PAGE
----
'Beer before wine, always fine' saying a myth

Pearl Mccarthy
February 10, 2019

Control group subjects consumed either only beer or only wine.

For this advancement of science, we have to thank 90 courageous volunteers, aged 19 to 40, who were split into three groups: The first group consumed around two and a half pints of beer followed by four large glasses of wine; the second consumed the same amounts of beer and wine, only in reverse order.

While you may not be able to prevent a hangover by drinking alcohol in a certain order, you should be sure to cut yourself some slack the next day.

However a new study has found it to be a complete myth.

We've all heard the saying "wine before beer, you should fear; beer before wine, you'll feel fine" - but it turns out they're not words to live by. The first group consumed two and a half pints of beer followed by four large glasses of wine. During the drinking task, the participants were asked to rate their perceived level of drunkness. The students were split into two groups of 31, as well as a control group of 28.

Researchers found that none of the three groups experienced significantly different hangover scores when the alcoholic drinks we re-ordered.

The results showed that no matter what order you knock back your drinks in - if you have too much, you will pay the price for it the next day.

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Those who drank only beer the first time in the third group received only wine during the second round, and vice versa.

Researchers gave alcoholic drinks to 90 volunteers as they sought to examine the "influence of the combination and order of beer and wine consumption on hangover intensity". The control group switched their drinks. All volunteers were kept under medical supervision overnight.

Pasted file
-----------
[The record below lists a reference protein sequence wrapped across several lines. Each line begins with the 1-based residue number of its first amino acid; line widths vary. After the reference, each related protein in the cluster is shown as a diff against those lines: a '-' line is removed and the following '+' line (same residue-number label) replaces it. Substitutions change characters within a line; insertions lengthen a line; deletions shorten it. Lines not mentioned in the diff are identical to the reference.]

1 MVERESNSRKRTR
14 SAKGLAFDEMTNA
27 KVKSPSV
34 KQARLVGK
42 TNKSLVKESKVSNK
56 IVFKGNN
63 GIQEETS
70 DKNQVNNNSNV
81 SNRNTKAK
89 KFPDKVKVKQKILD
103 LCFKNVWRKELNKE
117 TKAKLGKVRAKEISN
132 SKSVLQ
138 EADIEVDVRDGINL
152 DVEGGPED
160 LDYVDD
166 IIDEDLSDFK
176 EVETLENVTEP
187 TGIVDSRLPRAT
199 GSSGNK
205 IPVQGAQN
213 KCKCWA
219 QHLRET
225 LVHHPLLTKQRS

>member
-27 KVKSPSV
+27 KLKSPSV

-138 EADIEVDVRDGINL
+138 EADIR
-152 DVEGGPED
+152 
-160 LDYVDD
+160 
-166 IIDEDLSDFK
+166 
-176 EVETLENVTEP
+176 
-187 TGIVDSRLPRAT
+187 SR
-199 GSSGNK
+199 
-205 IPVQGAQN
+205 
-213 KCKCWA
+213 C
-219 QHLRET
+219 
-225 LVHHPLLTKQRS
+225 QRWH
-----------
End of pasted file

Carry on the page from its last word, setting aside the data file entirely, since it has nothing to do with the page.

The study found that changing the order of the beverages made no significant difference to the hangovers and that it was also hard to predict the intensity of a hangover even with given information like your age and weight. This amount would produce a hangover, but not one so severe that the participants would not take part in the study the next week. "The only reliable way of predicting how miserable you'll feel the next day is by how drunk you feel and whether you are sick", Jöran Köchling of Witten/Herdecke University said.

And although they didn't find a way to drink that would help people feel better the day after, the researchers say hangovers are not always bad news.

Dr Kai Hensel, a senior clinical fellow at Cambridge University and senior author of the study, said: "Unpleasant as hangovers are, we should remember that they do have one important benefit, at least: they are a protective warning sign that will certainly have aided humans over the ages to change their future behaviour".

Men and women are both advised not to drink more than 14 units of alcohol per week.

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